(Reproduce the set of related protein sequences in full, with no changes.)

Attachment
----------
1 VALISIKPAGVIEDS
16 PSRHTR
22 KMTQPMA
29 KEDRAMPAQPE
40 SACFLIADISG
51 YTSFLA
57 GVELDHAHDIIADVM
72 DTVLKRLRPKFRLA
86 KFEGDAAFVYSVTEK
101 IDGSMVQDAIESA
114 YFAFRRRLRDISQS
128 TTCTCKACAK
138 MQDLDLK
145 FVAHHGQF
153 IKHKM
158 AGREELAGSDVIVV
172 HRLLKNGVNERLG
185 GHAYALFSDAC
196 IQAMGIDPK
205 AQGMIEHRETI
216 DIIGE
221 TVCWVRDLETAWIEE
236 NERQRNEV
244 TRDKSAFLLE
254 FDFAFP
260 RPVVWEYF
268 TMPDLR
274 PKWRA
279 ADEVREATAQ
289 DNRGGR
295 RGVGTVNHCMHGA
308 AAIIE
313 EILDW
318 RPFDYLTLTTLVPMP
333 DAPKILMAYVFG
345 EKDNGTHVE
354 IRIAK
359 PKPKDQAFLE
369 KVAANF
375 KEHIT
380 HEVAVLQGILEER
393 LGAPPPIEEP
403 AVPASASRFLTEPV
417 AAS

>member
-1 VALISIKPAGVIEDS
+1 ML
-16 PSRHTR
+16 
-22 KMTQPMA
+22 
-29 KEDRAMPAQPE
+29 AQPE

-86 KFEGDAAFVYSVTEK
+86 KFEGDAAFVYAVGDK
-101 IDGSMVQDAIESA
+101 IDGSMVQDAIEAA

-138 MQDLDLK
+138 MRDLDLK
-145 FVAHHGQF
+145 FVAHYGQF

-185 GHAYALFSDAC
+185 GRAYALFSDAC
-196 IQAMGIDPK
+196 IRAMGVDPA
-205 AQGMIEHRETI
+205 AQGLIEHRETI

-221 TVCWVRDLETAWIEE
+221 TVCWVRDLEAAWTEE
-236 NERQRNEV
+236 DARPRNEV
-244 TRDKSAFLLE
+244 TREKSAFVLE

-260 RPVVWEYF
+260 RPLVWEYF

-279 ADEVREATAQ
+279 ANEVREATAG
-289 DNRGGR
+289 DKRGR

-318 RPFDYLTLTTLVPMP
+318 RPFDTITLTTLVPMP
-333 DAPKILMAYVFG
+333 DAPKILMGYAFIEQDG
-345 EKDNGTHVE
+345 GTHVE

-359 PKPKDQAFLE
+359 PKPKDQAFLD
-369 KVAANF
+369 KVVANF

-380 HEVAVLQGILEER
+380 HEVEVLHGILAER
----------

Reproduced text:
1 VALISIKPAGVIEDS
16 PSRHTR
22 KMTQPMA
29 KEDRAMPAQPE
40 SACFLIADISG
51 YTSFLA
57 GVELDHAHDIIADVM
72 DTVLKRLRPKFRLA
86 KFEGDAAFVYSVTEK
101 IDGSMVQDAIESA
114 YFAFRRRLRDISQS
128 TTCTCKACAK
138 MQDLDLK
145 FVAHHGQF
153 IKHKM
158 AGREELAGSDVIVV
172 HRLLKNGVNERLG
185 GHAYALFSDAC
196 IQAMGIDPK
205 AQGMIEHRETI
216 DIIGE
221 TVCWVRDLETAWIEE
236 NERQRNEV
244 TRDKSAFLLE
254 FDFAFP
260 RPVVWEYF
268 TMPDLR
274 PKWRA
279 ADEVREATAQ
289 DNRGGR
295 RGVGTVNHCMHGA
308 AAIIE
313 EILDW
318 RPFDYLTLTTLVPMP
333 DAPKILMAYVFG
345 EKDNGTHVE
354 IRIAK
359 PKPKDQAFLE
369 KVAANF
375 KEHIT
380 HEVAVLQGILEER
393 LGAPPPIEEP
403 AVPASASRFLTEPV
417 AAS

>member
-1 VALISIKPAGVIEDS
+1 ML
-16 PSRHTR
+16 
-22 KMTQPMA
+22 
-29 KEDRAMPAQPE
+29 AQPE

-86 KFEGDAAFVYSVTEK
+86 KFEGDAAFVYAVGDK
-101 IDGSMVQDAIESA
+101 IDGSMVQDAIEAA

-138 MQDLDLK
+138 MRDLDLK
-145 FVAHHGQF
+145 FVAHYGQF

-185 GHAYALFSDAC
+185 GRAYALFSDAC
-196 IQAMGIDPK
+196 IRAMGVDPA
-205 AQGMIEHRETI
+205 AQGLIEHRETI

-221 TVCWVRDLETAWIEE
+221 TVCWVRDLEAAWTEE
-236 NERQRNEV
+236 DARPRNEV
-244 TRDKSAFLLE
+244 TREKSAFVLE

-260 RPVVWEYF
+260 RPLVWEYF

-279 ADEVREATAQ
+279 ANEVREATAG
-289 DNRGGR
+289 DKRGR

-318 RPFDYLTLTTLVPMP
+318 RPFDTITLTTLVPMP
-333 DAPKILMAYVFG
+333 DAPKILMGYAFIEQDG
-345 EKDNGTHVE
+345 GTHVE

-359 PKPKDQAFLE
+359 PKPKDQAFLD
-369 KVAANF
+369 KVVANF

-380 HEVAVLQGILEER
+380 HEVEVLHGILAER